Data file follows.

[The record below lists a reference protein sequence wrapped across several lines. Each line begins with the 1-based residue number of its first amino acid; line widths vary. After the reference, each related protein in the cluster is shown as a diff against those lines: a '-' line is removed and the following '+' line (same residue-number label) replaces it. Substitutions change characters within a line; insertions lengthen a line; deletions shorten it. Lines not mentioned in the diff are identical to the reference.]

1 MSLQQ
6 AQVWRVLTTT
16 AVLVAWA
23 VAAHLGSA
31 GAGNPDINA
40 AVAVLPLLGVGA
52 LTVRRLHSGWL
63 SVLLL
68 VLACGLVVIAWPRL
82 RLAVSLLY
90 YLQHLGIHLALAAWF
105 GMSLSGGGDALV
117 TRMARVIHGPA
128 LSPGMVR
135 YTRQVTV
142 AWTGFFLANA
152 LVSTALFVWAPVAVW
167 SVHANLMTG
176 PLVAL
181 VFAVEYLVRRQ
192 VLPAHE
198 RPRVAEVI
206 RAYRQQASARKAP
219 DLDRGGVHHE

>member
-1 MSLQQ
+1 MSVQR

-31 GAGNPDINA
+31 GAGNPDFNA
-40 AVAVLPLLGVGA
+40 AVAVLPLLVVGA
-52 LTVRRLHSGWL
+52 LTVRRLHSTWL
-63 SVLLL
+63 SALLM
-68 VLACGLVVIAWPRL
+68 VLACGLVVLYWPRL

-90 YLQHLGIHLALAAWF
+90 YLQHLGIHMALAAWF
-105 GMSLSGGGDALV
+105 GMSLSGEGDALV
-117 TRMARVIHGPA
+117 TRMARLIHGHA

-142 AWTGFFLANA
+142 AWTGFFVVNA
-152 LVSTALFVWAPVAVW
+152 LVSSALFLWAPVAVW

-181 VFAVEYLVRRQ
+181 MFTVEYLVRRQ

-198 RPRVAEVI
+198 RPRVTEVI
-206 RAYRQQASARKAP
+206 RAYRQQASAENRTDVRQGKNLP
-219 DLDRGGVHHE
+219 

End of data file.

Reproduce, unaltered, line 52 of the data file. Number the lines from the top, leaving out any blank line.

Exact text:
+198 RPRVTEVI